The United Nations Framework Convention on Climate Change (UNFCCC) is an important legacy of the so-called “Earth Summit” that took place in Rio de Janeiro, Brazil in 1992. The major aim of the UNFCCC is to facilitate the reduction of greenhouse gas emissions (primarily, but not exclusively, carbon dioxide) through effective mitigation actions by the countries signing up to the convention. However, it was not before the signing of the Kyoto Protocol on December 11, 1997 that concrete and binding emission reduction targets were agreed by the signatories of the Convention and the Protocol, i.e., the Parties to the Convention. Ever since, these signatories meet at regular intervals at Conferences of the Parties (COP) at different locations around the globe. The COPs are meant to take stock of the progress towards reaching the agreed upon reduction targets and to discuss and decide on measures to advance the ultimate goals of the UNFCCC and to stabilize if not reduce global warming.
This year’s COP24 took place in Katowice, Poland from November 26 to December 14, 2018. It is a good tradition of the COPs to organize and facilitate a number of side events that shed light on various issues related to the overall goals of the UNFCCC. One of the side events of the COP24 was organized by the Secretariat of the Union for the Mediterranean under the heading: A science-policy interface on risks of climate and environmental change in the Mediterranean region (MedECC). MedECC stands for Mediterranean Experts on Climate and environmental Change and includes more than 400 scientists from 35 countries. MedECC aims to assess the extent and magnitude of current and future environmental and climatic changes and their impacts on human communities and ecosystems in the Mediterranean Basin and to provide the scientific basis for political decision makers on measures to minimize adverse effects of such changes (www.medecc.org). The Cyprus Institute has been involved in MedECC since its inception in 2015 and has specifically delivered insights and perspective on climate change in Eastern Mediterranean countries. The Cyprus Institute has also been functioning as the Future Earth MENA (Middle East & North Africa) Regional Center, and serves as the Regional Node for two of the Future Earth Global Research Projects: the Global Land Project and the Integrated Land Ecosystem-Atmosphere Processes Study.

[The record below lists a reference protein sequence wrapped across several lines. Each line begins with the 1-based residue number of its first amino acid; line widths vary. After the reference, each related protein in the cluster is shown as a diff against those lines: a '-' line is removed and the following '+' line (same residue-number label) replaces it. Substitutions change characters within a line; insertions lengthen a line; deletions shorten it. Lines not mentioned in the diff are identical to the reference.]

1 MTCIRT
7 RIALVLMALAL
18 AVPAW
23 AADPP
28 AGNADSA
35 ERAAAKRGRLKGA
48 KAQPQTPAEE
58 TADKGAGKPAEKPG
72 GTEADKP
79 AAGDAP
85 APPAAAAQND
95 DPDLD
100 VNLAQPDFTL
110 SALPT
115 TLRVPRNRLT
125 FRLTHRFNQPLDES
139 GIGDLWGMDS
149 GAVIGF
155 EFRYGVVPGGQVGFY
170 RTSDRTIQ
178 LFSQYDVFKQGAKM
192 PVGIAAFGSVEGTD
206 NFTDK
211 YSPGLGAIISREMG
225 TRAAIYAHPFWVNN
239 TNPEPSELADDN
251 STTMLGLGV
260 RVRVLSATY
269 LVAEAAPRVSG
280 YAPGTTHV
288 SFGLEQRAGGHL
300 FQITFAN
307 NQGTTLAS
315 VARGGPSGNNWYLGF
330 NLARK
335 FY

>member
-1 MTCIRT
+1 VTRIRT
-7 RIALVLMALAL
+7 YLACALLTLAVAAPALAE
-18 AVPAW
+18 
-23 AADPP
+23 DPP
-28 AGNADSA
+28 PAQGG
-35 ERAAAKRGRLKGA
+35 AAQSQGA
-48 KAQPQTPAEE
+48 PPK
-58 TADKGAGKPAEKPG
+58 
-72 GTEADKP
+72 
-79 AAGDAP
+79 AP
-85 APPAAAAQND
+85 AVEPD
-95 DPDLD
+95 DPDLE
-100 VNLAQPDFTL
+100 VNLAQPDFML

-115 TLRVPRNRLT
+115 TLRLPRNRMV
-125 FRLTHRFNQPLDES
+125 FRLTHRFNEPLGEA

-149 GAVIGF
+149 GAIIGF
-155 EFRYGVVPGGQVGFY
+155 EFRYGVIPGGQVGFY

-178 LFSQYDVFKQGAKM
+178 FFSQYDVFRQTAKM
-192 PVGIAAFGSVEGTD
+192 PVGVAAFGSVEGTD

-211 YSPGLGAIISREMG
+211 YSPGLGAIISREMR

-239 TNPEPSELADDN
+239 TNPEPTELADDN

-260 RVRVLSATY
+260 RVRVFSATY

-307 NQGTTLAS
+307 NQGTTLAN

During the side event at the COP24, Prof. Manfred Lange addressed this very topic through a presentation on Mediterranean Climate Change: The EMME Perspective (EMME = Eastern Mediterranean and Middle East). After providing a brief summary of major characteristics and challenges of the EMME Region, he particularly stressed the Cyprus Institute’s attempts to engage in initiatives with a regional focus and emerging regional centers for Climate Change research and sustainability. Such initiatives enable a refinement of the scientific basis for climate and environmental challenges in the region and facilitate an effective interface between science and policy making. A particular highlight in that regard that was briefly described in Prof. Lange’s presentation was the International Conference on Climate Change in the Mediterranean and the Middle East: Challenges & Solutions that took place in Nicosia, Cyprus last May (http://www.climatechange2018.org/). The most successful conference was followed by the announcement of a National and Regional Climate Change Initiative by the President of the Republic of Cyprus, which is to be scientifically led by the Cyprus Institute.